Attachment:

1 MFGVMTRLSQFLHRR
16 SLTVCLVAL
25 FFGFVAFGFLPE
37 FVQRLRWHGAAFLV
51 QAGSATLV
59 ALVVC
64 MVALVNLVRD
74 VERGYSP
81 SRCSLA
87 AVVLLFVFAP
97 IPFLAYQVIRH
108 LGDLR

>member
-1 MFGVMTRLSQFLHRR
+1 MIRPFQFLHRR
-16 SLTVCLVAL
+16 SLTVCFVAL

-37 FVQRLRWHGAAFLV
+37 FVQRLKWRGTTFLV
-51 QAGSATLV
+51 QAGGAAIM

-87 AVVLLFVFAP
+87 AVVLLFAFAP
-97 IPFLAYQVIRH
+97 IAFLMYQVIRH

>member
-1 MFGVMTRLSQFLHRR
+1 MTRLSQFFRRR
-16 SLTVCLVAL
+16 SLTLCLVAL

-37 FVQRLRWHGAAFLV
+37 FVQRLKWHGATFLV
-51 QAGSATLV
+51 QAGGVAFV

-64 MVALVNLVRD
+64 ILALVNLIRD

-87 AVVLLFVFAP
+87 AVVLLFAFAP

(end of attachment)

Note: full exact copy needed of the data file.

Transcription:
1 MFGVMTRLSQFLHRR
16 SLTVCLVAL
25 FFGFVAFGFLPE
37 FVQRLRWHGAAFLV
51 QAGSATLV
59 ALVVC
64 MVALVNLVRD
74 VERGYSP
81 SRCSLA
87 AVVLLFVFAP
97 IPFLAYQVIRH
108 LGDLR

>member
-1 MFGVMTRLSQFLHRR
+1 MIRPFQFLHRR
-16 SLTVCLVAL
+16 SLTVCFVAL

-37 FVQRLRWHGAAFLV
+37 FVQRLKWRGTTFLV
-51 QAGSATLV
+51 QAGGAAIM

-87 AVVLLFVFAP
+87 AVVLLFAFAP
-97 IPFLAYQVIRH
+97 IAFLMYQVIRH

>member
-1 MFGVMTRLSQFLHRR
+1 MTRLSQFFRRR
-16 SLTVCLVAL
+16 SLTLCLVAL

-37 FVQRLRWHGAAFLV
+37 FVQRLKWHGATFLV
-51 QAGSATLV
+51 QAGGVAFV

-64 MVALVNLVRD
+64 ILALVNLIRD

-87 AVVLLFVFAP
+87 AVVLLFAFAP